ALVIN AND THE CHIPMUNKS
***1/2 (out of 5)
December 14, 2007
Jason Lee as DAVE
David Cross as IAN
Cameron Richardson as CAIRE
Justin Long as ALVIN (VOICE)
Jane Lynch as GAIL
Matthew Gray Gubler as SIMON (VOICE)
Jesse McCartney as THEODORE (VOICE)
Studio: 20th Century Fox
Directed by: Tim Hill
BY KEVIN CARR
Listen to Kevin’s radio review…
A few months back, when I first saw the trailers for “Alvin and the Chipmunks,” I was terrified. After movies like “Garfield” and “Underdog” trampled over the memories of the original stories, I feared that a big-budget, CGI-animated film about the lovable chipmunks will turn out the same way.
However, after seeing the film, I realized that sometimes, even Hollywood gets it right.
To truly appreciate “Alvin and the Chipmunks,” you have to understand where the story originally came from. A struggling songwriter got the bright idea to speed up voices on a record and release it as if chipmunks were singing the chorus. It wasn’t really special effect wizardry because ever since records were released in different speeds, we’ve all played them wrong for comedic effect.
After some recordings of Alvin and the Chipmunks, there were cartoons, television specials and even a major motion picture in the 1990s. However, it all stemmed from a silly little Christmas recording made in 1958.
The new film stays true to that premise, save the 1958 part. Jason Lee plays Dave Saville (aka a musical Earl Hickey without a ‘stach) who is struggling to sell his songs to his record producer friend Ian (David Cross). One day, Saville stumbles onto three singing chipmunks. He quickly composes a Christmas song for them, which eventually makes them international music stars.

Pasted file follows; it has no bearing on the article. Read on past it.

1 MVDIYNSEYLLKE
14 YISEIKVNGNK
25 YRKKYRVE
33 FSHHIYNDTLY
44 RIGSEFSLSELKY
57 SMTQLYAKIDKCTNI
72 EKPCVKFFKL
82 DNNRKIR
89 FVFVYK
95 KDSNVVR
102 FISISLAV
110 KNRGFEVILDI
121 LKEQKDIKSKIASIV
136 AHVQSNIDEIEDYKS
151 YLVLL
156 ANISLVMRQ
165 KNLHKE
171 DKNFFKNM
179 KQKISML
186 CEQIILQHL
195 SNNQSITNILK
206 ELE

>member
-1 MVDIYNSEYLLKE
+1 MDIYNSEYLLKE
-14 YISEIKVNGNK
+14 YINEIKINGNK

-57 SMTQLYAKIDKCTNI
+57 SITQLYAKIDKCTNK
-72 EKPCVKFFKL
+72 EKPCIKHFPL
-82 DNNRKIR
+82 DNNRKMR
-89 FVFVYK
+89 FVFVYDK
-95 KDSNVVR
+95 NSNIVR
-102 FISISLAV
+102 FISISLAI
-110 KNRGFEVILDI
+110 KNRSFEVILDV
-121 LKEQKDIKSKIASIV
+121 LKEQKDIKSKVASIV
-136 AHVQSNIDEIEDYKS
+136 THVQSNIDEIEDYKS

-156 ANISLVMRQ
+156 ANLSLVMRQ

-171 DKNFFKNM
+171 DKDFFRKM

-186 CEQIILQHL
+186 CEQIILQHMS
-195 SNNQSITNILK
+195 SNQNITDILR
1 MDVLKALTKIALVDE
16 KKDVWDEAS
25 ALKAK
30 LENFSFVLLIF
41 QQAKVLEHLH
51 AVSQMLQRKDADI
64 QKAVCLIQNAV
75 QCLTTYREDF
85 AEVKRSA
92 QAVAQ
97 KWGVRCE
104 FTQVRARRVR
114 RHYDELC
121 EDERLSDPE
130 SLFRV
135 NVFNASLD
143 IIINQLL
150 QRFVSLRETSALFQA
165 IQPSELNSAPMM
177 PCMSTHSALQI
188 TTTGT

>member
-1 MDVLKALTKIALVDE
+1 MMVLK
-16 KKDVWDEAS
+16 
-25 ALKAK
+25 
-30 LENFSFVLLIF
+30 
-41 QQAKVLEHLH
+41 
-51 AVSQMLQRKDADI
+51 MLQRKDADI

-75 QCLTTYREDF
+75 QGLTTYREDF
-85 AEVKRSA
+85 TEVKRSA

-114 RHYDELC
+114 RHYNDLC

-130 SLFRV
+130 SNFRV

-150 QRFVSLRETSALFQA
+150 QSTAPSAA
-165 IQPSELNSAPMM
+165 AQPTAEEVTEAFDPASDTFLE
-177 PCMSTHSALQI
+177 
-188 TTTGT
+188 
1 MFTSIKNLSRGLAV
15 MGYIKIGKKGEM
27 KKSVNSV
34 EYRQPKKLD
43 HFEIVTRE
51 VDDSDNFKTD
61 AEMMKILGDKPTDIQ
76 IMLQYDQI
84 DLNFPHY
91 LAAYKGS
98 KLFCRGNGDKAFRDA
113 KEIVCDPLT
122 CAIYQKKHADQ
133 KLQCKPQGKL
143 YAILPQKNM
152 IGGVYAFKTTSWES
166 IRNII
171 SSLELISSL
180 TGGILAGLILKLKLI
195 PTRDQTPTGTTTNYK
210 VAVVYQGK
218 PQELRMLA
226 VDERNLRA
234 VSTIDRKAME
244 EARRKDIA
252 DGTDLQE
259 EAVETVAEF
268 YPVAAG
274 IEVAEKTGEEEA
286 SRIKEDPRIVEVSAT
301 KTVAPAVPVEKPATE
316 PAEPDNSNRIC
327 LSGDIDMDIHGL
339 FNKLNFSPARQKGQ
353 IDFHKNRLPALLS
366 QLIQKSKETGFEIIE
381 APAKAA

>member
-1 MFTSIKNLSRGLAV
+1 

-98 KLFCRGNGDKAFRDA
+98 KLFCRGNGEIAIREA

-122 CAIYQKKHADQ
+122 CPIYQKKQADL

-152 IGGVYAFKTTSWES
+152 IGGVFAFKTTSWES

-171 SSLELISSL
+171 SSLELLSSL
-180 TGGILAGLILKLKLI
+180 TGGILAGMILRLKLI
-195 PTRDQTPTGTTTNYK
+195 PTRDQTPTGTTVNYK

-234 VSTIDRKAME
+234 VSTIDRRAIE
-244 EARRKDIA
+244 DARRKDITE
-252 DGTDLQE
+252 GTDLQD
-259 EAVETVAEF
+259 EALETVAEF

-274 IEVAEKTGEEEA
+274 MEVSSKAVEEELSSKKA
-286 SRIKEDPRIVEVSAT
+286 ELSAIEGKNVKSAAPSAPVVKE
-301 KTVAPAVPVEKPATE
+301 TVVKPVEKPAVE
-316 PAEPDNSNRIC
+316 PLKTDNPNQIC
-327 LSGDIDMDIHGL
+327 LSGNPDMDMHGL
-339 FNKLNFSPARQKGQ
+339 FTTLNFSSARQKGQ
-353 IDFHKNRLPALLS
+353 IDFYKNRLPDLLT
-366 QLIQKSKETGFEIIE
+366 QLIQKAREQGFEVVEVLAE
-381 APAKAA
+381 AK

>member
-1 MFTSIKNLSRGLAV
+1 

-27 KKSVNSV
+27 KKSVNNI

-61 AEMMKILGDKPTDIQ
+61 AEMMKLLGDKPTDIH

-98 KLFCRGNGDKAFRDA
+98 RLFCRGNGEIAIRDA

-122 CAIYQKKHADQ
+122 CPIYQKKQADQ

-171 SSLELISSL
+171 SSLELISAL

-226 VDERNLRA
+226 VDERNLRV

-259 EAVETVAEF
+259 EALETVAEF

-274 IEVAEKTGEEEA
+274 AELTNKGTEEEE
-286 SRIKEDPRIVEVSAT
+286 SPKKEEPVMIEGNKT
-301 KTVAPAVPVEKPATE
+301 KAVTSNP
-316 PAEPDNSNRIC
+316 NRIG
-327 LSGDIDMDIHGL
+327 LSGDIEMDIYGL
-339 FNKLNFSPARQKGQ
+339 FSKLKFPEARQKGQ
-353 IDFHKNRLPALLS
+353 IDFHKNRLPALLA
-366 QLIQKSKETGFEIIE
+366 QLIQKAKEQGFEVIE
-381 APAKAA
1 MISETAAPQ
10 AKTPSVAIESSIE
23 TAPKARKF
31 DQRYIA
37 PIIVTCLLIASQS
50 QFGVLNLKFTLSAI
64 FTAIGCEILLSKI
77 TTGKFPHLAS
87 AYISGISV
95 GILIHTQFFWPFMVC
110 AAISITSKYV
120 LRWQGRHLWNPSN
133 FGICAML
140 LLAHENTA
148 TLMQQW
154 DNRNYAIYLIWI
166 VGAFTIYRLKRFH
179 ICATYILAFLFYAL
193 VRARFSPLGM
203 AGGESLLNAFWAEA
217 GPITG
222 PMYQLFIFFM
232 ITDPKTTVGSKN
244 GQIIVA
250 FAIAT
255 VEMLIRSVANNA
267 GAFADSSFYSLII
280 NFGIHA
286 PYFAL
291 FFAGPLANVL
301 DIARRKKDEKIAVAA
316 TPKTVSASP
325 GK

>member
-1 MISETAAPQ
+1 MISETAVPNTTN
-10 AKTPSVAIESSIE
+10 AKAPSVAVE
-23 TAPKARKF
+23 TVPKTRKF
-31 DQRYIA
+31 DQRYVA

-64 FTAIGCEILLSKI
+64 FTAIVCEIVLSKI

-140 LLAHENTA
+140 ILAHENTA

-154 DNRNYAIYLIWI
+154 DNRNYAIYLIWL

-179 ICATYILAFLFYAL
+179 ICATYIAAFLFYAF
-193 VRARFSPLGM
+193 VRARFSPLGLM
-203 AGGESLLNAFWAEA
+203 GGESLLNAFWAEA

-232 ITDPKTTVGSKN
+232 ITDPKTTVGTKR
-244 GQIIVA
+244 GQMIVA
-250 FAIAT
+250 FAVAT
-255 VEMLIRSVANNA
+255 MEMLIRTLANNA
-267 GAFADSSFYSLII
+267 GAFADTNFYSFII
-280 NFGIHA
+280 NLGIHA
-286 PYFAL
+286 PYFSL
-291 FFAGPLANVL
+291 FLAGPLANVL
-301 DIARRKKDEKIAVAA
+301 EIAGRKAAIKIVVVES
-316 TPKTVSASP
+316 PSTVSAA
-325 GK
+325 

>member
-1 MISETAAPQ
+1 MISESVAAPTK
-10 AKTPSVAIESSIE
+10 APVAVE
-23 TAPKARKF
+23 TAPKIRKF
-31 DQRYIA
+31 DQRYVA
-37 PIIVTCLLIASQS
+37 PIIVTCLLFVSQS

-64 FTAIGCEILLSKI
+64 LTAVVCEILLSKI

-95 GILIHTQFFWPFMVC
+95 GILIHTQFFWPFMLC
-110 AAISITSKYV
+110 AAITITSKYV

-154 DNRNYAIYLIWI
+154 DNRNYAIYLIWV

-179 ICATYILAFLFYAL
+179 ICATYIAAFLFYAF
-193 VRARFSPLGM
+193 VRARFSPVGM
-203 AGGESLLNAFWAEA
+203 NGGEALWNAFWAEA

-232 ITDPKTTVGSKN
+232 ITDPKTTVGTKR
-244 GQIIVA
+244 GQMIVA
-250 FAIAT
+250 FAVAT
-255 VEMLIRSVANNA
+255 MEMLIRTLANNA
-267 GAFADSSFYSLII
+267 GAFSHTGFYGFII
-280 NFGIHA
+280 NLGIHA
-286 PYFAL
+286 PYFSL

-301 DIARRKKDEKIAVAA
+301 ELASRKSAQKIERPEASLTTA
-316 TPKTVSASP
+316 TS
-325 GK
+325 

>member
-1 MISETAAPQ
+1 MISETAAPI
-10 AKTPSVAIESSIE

The premise is a little thin, and not too substantive, but I’m afraid it’s not that dissimilar to the story of Britney Spears and her ilk. Humble beginnings to the abusive life in the record industry. Fortunately for this film, the chipmunks makes everything cute.
The cast of the film is good enough to make things work, but it doesn’t get in the way. Leading the charge with Cross and Lee is a good choice, although Lee does at times seem like he’s just making a paycheck. Cameron Richardson is pretty but also pretty forgettable as the love interest. (To be honest, I enjoyed her performance in this year’s “Rise: Blood Hunter” much better than this one.) Still, we’re lucky that she’s just a minor player here.
I do have to give a nod to the voices of the Chipmunks – Justin Long as Alvin, Matthew Gray Gubler as Simon and Jesse McCartney as Theodore. Even though at least two of the three are well know celebrities, this doesn’t trump the story. Justin Long helps bring Alvin alive with his humor, and it’s nice to see Jesse McCartney show up in something other than a cheesy cameo on “Hannah Montana.”
The new “Alvin and the Chipmunks” is a movie for children. It’s not made for the pretentious New York film critic. Instead, it’s a film filled with slapstick, silliness and its fair share of bathroom humor. And you need to keep this in mind when you see it.
I took my two children, ages 4 and 6, and to watch their faces at the right moments – even when I thought the joke was cheap or the gag was too silly – it made things so much more effective to watch my children’s eyes light up. Ultimately, you have to approach this movie with a child’s eye to really enjoy it.